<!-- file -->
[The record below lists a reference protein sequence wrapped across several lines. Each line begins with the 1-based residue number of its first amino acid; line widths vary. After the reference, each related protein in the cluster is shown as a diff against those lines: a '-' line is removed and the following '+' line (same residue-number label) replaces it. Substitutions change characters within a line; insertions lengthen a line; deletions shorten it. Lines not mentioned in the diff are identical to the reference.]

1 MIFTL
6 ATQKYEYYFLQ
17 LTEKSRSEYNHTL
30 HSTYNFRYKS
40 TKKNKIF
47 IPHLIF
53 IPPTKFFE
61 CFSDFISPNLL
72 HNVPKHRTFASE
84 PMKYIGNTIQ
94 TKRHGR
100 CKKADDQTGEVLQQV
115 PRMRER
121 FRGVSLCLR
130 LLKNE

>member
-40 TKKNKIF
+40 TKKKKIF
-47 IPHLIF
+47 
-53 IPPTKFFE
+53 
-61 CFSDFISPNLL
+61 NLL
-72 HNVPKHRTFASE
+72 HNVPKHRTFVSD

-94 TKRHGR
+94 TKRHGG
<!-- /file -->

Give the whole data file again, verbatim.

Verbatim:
[The record below lists a reference protein sequence wrapped across several lines. Each line begins with the 1-based residue number of its first amino acid; line widths vary. After the reference, each related protein in the cluster is shown as a diff against those lines: a '-' line is removed and the following '+' line (same residue-number label) replaces it. Substitutions change characters within a line; insertions lengthen a line; deletions shorten it. Lines not mentioned in the diff are identical to the reference.]

1 MIFTL
6 ATQKYEYYFLQ
17 LTEKSRSEYNHTL
30 HSTYNFRYKS
40 TKKNKIF
47 IPHLIF
53 IPPTKFFE
61 CFSDFISPNLL
72 HNVPKHRTFASE
84 PMKYIGNTIQ
94 TKRHGR
100 CKKADDQTGEVLQQV
115 PRMRER
121 FRGVSLCLR
130 LLKNE

>member
-40 TKKNKIF
+40 TKKKKIF
-47 IPHLIF
+47 
-53 IPPTKFFE
+53 
-61 CFSDFISPNLL
+61 NLL
-72 HNVPKHRTFASE
+72 HNVPKHRTFVSD

-94 TKRHGR
+94 TKRHGG